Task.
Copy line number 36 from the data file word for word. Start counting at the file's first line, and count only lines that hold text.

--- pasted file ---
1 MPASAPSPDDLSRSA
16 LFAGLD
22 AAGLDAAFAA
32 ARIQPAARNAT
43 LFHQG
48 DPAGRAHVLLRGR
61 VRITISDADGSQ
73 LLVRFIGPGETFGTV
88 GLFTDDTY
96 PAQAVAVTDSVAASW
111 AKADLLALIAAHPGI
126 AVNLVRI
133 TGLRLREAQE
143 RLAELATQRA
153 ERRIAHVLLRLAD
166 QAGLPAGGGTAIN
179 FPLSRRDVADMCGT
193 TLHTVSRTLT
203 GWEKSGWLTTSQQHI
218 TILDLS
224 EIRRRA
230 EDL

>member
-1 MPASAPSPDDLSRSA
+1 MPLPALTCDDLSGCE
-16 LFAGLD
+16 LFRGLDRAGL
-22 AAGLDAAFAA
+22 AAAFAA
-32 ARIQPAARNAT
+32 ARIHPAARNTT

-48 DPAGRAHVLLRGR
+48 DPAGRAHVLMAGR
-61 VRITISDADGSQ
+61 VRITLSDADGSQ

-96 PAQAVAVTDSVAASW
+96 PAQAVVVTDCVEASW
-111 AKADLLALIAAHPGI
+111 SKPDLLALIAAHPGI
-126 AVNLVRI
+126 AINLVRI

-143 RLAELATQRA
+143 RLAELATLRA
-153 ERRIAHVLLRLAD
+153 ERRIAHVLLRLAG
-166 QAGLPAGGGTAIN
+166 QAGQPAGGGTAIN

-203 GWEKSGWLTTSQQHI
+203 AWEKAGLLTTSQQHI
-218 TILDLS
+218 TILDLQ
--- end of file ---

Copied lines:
-96 PAQAVAVTDSVAASW